Heavy rain was forecast for that blustery Roman morning in December 1996, so I arrived early in order to escape the frenzied traffic and secure a space in the parking lot of the United Nations’ Food and Agriculture Organization, where I was a division director. The marble-and-travertine-clad buildings of the FAO, originally constructed by Mussolini in the 1930s to house his Colonial offices, were located in the very heart of ancient Rome, diagonally across the street from the Circus Maximus, the Palatine Hill and the Roman Forum.
Coming into the near-deserted main building from the side-door entrance, I heard loud, scraping noises and muffled groans. More than a dozen men were laboring heavily to move an enormous white object: a huge plaster wall, more than 3 yards high and 6 yards long, and more than a foot thick. Even in the dim light, I immediately recognized this behemoth — but I hardly believed my eyes.
The straining men were shoving a full-size replica of the bas-relief sculpture on the underside of the Arch of Titus, one of the arches in the ancient Roman Forum, a stone’s throw away from the very building we were in. The arch in the forum was constructed to honor Emperor Titus after he conquered Jerusalem and destroyed its Holy Temple in the year 70 C.E. History records that more than 60,000 of his finest, fully equipped Roman legions battled for more than a year to overcome the 25,000 poorly armed defenders of Jerusalem. In the aftermath, more than a half-million defenseless Jewish civilians were massacred, with the remainder marched to Rome to be sold and used as slaves.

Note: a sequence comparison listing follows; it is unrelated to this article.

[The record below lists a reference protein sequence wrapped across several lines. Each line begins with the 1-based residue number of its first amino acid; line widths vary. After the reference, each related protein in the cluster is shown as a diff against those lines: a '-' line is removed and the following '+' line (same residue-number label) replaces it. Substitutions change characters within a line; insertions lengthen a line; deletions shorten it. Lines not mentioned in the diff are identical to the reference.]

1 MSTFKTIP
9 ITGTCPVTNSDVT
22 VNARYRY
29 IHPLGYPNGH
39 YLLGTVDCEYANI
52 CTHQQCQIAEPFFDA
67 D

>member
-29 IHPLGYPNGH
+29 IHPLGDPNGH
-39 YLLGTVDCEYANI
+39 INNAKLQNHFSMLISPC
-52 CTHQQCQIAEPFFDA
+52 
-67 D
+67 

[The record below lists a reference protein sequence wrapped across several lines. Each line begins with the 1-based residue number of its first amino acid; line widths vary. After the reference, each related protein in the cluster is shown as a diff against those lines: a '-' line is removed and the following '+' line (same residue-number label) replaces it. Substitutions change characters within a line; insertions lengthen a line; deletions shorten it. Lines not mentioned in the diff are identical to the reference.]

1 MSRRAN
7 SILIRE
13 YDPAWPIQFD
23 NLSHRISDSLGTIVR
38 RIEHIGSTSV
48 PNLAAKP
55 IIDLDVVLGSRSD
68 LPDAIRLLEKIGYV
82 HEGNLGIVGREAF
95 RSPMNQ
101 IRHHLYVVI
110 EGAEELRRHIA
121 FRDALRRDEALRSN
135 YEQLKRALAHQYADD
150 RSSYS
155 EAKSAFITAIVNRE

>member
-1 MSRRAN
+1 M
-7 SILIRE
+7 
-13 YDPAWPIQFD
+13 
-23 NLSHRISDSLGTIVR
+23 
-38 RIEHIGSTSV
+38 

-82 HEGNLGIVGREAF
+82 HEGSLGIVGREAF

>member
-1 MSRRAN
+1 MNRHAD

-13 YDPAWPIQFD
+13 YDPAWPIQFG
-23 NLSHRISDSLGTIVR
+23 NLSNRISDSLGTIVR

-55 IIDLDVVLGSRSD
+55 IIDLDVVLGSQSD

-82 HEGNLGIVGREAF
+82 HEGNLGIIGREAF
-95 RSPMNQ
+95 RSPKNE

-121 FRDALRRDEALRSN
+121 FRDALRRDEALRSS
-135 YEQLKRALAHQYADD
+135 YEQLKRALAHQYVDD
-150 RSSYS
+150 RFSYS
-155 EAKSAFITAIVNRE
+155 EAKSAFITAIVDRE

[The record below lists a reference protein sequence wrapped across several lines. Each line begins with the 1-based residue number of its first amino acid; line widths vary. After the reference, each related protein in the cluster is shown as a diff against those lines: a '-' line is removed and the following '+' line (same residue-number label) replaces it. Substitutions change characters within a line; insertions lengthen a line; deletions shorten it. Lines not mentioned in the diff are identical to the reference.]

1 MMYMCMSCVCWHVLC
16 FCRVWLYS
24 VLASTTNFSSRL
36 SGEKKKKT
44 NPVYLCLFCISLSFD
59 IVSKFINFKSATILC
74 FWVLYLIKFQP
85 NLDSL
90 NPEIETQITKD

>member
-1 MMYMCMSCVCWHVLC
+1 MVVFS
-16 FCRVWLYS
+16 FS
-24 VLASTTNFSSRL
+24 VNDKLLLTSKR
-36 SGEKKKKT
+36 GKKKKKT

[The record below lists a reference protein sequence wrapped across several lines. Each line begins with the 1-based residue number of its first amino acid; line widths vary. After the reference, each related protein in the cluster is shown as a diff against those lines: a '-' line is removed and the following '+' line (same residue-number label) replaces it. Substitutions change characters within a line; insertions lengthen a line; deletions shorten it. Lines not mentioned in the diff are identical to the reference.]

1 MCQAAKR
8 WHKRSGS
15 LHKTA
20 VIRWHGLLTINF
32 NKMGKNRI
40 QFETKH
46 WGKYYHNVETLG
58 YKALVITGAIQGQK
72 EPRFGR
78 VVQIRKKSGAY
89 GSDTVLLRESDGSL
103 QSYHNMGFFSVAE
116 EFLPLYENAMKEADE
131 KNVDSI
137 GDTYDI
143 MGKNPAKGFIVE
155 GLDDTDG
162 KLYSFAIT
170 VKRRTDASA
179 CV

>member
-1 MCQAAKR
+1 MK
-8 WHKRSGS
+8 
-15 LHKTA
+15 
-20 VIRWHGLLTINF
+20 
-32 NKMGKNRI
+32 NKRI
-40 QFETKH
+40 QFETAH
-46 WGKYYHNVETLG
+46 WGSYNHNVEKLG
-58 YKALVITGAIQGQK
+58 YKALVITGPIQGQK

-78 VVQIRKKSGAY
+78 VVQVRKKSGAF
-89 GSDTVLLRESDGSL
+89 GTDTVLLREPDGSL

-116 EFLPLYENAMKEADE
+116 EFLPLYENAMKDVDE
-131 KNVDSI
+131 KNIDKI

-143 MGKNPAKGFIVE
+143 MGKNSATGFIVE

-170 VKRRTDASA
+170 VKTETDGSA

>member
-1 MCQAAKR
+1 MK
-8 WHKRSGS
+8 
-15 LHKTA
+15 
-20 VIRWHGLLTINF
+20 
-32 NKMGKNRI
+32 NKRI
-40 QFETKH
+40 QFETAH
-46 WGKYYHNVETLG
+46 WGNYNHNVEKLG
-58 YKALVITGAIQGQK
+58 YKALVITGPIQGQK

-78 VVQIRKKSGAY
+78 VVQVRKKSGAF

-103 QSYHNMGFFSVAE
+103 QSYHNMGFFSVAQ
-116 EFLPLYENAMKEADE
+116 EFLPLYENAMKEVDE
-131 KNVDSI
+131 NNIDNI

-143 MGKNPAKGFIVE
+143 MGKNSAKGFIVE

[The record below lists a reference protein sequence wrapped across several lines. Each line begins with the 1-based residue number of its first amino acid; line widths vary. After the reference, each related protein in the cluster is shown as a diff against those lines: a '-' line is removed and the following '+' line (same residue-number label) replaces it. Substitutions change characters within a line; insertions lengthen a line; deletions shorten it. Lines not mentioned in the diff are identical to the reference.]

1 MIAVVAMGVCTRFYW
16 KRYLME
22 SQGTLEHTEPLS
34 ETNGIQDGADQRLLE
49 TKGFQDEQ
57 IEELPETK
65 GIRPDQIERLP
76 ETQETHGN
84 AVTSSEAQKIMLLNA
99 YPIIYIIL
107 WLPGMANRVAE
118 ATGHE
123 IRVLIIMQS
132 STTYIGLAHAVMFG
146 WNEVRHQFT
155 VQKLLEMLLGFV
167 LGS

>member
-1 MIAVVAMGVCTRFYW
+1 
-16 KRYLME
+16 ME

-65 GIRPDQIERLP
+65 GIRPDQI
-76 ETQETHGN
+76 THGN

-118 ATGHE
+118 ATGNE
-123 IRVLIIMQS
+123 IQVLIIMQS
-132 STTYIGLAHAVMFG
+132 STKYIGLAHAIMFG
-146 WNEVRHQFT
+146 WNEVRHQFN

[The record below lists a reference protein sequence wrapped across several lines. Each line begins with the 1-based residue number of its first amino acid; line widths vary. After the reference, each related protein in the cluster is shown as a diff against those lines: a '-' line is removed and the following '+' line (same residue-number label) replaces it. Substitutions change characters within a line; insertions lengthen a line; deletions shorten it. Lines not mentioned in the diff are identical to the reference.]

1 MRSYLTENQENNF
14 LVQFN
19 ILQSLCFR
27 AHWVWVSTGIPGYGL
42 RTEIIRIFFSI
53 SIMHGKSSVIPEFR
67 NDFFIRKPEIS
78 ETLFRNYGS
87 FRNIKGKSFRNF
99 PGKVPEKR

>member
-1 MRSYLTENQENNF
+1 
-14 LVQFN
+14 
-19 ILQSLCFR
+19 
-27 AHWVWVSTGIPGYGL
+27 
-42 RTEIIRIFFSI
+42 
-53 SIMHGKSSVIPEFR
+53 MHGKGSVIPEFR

The procession depicted on the arch’s bas-relief is the triumphal march of the victorious Roman legions and their Hebrew slaves back to Rome, carrying the great menorah as well as the other holy artifacts taken from the Temple in Jerusalem. The arch is a monument that celebrates the destruction and pillaging of Jerusalem together with the brutal humiliation and enslavement of a people that dared resist the empire. The Roman Senate had agreed that something had to be built in order to detract from Titus’s wretched performance as a military leader.
Jews have lived in Rome for more than two millennia. According to an ancient ban placed on the monument by Rome’s Jewish authorities, once a Jewish person walks under the arch, he or she can no longer be considered a Jew. So, from the time the Arch of Titus was first built, no Jew has ever willingly walked under it, unless he or she was oblivious to its significance.
I had a rather strange passing familiarity with the Arch of Titus and its bas-relief from the stories told to me by a close family friend who happened to serve in His Majesty’s Jewish Brigade during World War II. When he and a group of brigade buddies entered Rome, they formed ranks and briskly marched straight under the arch, giving the quintessential Roman gesture: place left hand over the top crook of the right elbow, aggressively swing the right fist straight up — the Roman salute! This was done in defiance of history’s repeated attempts to annihilate the Jewish people. As the saying goes, when in Rome….